complex airwayTable 2.5 A Simple Airway Management Strategy.(17, 86–88) Table 2.6. Equipment for Surgical Airway access. 1. Conventional intubation Grade I or II view Necessary Skin Prep Solution 2. Bougie Grade III view (or Grade I II if Scalpel (#3 handle with either #10 or # 15 blade) needed) Clamp (medium size with blunt tips) 3. LMA Grade III or IV view, rescue for Tracheal tube (appropriately sized ET or trachesotomy) bougie failure, or use the LMA as With 10-ml syringe a primary device (i.e., known or Bag valve resuscitator suspected difficult airway) Device to secure tube to neck 4. Combitube Rescue device for any failure or as a primary device if clinically Optional Tracheal hook appropriate Tracheal Dilator (i.e., Trousseau) 5. Fiberscope (rigid or flexible) Primary mode of intubation, an Gum elastic tracheal bougie adjunct for LMA intubation 2-O nylon sutures on cutting needle and needle driver Tracheal suction catheter Sterile gauze sponges Intubation is difficult in this patient and various devices 25-gauge needle and 5–10 ml of lidocaine in syringe have been tried without much organization, prioritiza Sterile field drape tion, or forethought. Are there any published rescue strategies that may be applied to this burn patient? Mask ventilation, tracheal intubation with a bougie Though none specifically exist for this patient population (burn and LMA placement all fail. The patient is increasinglyor smoke inhalation), Combes et al. offered a straightforward, low- hypoxic. Is a surgical airway indicated at this point?cost strategy for management of the airway in the operating roomsetting that may provide some guidance. It addressed the problemcommonly found in published guidelines such the ASA’s DAA that Rapid surgical access of the airway, cricothyroidotomy, isoffers a long list of options to manage the airway.(17) Many practi- indicated for emergency airway control when the airway can-tioners review the list and deduce that it is physically impossible for not be controlled by conventional or advanced equipments inanyone to be well versed and experienced in using each of the rec- a safe or expeditious manner. Conversely, surgical access mayommended methods, thus frustration as to what options would be be secured as the initial approach to airway control if distortedbest is apparent. Variable interest and skill may dictate equipment anatomy of the oro- and nasopharyngeal and periglottic regionchoice as will budget constraints regarding the purchase of a wide due to trauma, edema, or tumor is found. Most often it is aarray of equipment. Combes developed a preplanned management clinical decision of impending loss of ability to oxygenate andschema that was based on conventional DL as the first line of man- ventilate the patient.(89)agement. Backup was provided by the bougie and the LMA (intu-bating model).(17) Following staff training on equipment use andthe applied strategy, they concluded that when applied in accordance what are the contraindications for awith a predefined algorithm, the gum elastic bougie and the intubat- surgical approach to the airway? Generally speaking, an absolute contraindication is the ability toing model LMA (Fastrach™) were effective in solving most problems pass a tube of adequate caliber into the trachea from the nasal oroccurring during unexpected difficult airway management that were oral route. Relative contraindications include injury to the laryn-not handled with conventional laryngoscopy methods.(17) Similar geal complex or the cricoid cartilage with caudal retraction of thefindings were suggested by the same investigators with standardiza- proximal trachea.tion of prehospital airway management.(85) They concluded thatif prehospital medical airway management is standardized and per-formed by trained operators, failure to intubate was rare and the inci- what is needed to surgically secure thedence of difficult tracheal intubation was tempered (7.4%). A recently airway?suggested strategy for emergency airway management of the critically While many would answer that proper equipment is needed, thisill patient outside the operating room is shown in the following.(86, is only partly correct. Equally important is the knowledge and87) Patient care was compared before (no immediate access to res- experience of performing a surgical approach which is of para-cue equipment) and after (immediate access to rescue equipment) mount significance. Likewise is the willingness to rapidly proceedthe management strategy was in place. A substantial improvement with a surgical approach. Making a rapid decision to proceedin patient care was realized with the strategy: hypoxemia (SpO2 and the timeliness of executing the cricothyroidotomy may be90%), severe hypoxemia (SpO2 70%), esophageal intubation, mul- a major stumbling block to its own success. Specific equipmenttiple esophageal intubations, regurgitation, aspiration, and the rate of needs will be dictated by the institution and the needs of thebradycardia were each reduced at least by 50%. Any rescue strategy, personnel responsible for obtaining surgical access (Table 2.6).however, should be customized to the practitioner’s skill level, their Ideally as in an elective tracheostomy in an operating room,access to rescue equipment, and their knowledge and competence of the shoulders of the supine patient should be raised with a setusing such equipment (Table 2.5).(17, 47, 86, 87) of rolled sheets or towels. This allows for a stable platform so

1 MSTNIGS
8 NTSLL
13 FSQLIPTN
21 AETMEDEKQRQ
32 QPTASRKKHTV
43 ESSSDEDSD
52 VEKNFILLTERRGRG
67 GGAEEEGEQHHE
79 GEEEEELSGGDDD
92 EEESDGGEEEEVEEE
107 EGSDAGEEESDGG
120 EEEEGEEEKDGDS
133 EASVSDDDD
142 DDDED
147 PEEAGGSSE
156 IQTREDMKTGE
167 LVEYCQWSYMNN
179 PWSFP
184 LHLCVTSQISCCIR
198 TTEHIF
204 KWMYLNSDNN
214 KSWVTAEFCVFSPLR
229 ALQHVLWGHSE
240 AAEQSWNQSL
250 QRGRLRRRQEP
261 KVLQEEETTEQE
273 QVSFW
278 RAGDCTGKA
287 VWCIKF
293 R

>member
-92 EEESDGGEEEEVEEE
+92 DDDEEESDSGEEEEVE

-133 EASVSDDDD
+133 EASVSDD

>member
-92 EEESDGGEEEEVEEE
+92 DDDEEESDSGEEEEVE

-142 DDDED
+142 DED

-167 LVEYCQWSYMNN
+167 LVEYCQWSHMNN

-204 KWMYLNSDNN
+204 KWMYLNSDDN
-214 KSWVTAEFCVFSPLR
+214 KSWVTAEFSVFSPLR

trauma, critical care and surgical emergencies identification of the suprasternal notch and palpation of the anterior tracheal rings in a cephalad direction until the first rigid structure is felt (the cricoid cartilage), (2) identification of the prominence of the thyroid cartilage (the “Adam’s apple”) and palpation in a caudal direction until the recess between the inferior portion of the thyroid cartilage and the cricoid car- tilage (cricothyroid membrane) is palpated.(90) If time per- mits, marking this location with indelible ink may allow for continued awareness of its position (Figure 2.11). what specific details of the surgical procedure should be reviewed? The procedure will be described as being performed by a right-hand dominant operator. Left-hand dominant operators would use oppo- site hands as described. With the necessary patient positioning and preparation, the operator should stand at the patient’s right side of the stretcher or bed near the level of the patient’s neck. After pal- pation of the anterior neck landmarks, the operator’s thumb and middle finger of his/her left hand are used to stabilize the thyroid and cricoid cartilages at their lateral junction. The tip of the index finger of this hand may also serve to reference the position of the cri- cothyroid membrane. It is in this space that the skin incision will be made. A vertical incision approximately 2.5 cm (1 in.) is made with the scalpel through the skin and superficial tissues overlying the cri- cothyroid membrane. A vertical incision is performed with a scalpel to avoid the vascular structure such as the anterior jugular veins andFigure 2.11 Pertinent landmarks of the anterior neck. the recurrent laryngeal nerves which lie laterally to the midline of the anterior neck. Additionally, a malpositioned incision would mostthat the neck is in a hyperextended position. Hyperextension likely have been at an inappropriate level in the transverse (axial)brings the anterior neck structures into better visualization, more plane. Extension of the incision in the appropriate direction easilyclearly defines the landmarks, and opens the distance between the facilitates correction. Blunt dissection down through the remain-submental region and the suprasternal notch. Additionally it allows ing tissue with blunt clamp such as a curved hemostat is then per-for easier manual stabilization of the cricoid cartilage. As with formed until the cricothyroid membrane is visualized. The scalpelmost critically injured patients, when injury to the cervical spine is then used to make a horizontal incision in this membrane takingcannot be safely ruled out, this maneuver of hyperextension is care not to penetrate too deeply and injuring the posterior trachealavoided. In this case, the neck is left in neutral position as the wall and the posteriorly lying esophagus. A depth of no more thananterior portion of any cervical spine immobilization device is 1.3 cm (1/2 in.) should be achieved. The incision is extended later-removed. The attention to these factors will be much difficult by ally and then the scalpel is turned 180° to extend the incision in thethe body habitus of the described patient. opposite lateral direction. For placement of the endotracheal or tra- As time permits, the anterior neck should be cleansed with an cheostomy tube (usually a 6.0 for male patients and a 5.0 for femaleappropriate skin prep solution to help prevent surgical wound patients) into the tracheal opening, a variety of techniques have beeninfection, and a local anesthetic such as xylocaine 1% should described.(91) Two of which utilize a tracheal hook to elevate thebe infiltrated into the region of the cricothyroid membrane. In cricoid cartilage, and utilization of a Trousseau style tracheal dila-many cases however the situation allows only for a rudimentary tor to open the membrane vertically.(92) Both allow direct visu-wipe of the planned incision area with a povidone-soaked sponge alization of the tube passing into the tracheal opening. Another isand no local anesthesia due to the level of consciousness of the placement of a gum elastic tracheal bougie into the tracheal open-patient. Simultaneously, attempts at oxygenation and ventilation ing to allow for placement of the endotracheal or tracheostomy tubevia either bag valve mask or other means should continue. in a Seldinger’s technique fashion.(93, 94) Elevating the cartilage is Although the normal anatomic landmarks of the anterior important when passing the airway over the bougie. The choice toneck may be obscured by local trauma, edema, burned or place a tracheostomy tube versus an ETT is a matter of personal pref-charred tissues, adiposity, or foreign body, essential to the safe erence. Benefits of a tracheostomy tube may include: (1) the use ofand expeditious placement of a surgical airway is the identifica- the obturator to assist in the placement of the tube into the trachealtion of the thyroid and cricoid cartilage. This process should opening, (2) the stability of placement since it can easily be securedbegin as early as possible. In most cases of emergent intubation, to the skin of the anterior neck, and (3) the stability of connectionthis is facilitated by localization of the cricoid cartilage for the to a bag valve mask or ventilator circuit since the connection is obvi-Sellick’s maneuver during rapid sequence induction. The cri- ously closer to the point of fixation. This patient presents manage-coid cartilage is securely identified in either of two ways: (1) ment problems not only for conventional and advanced equipments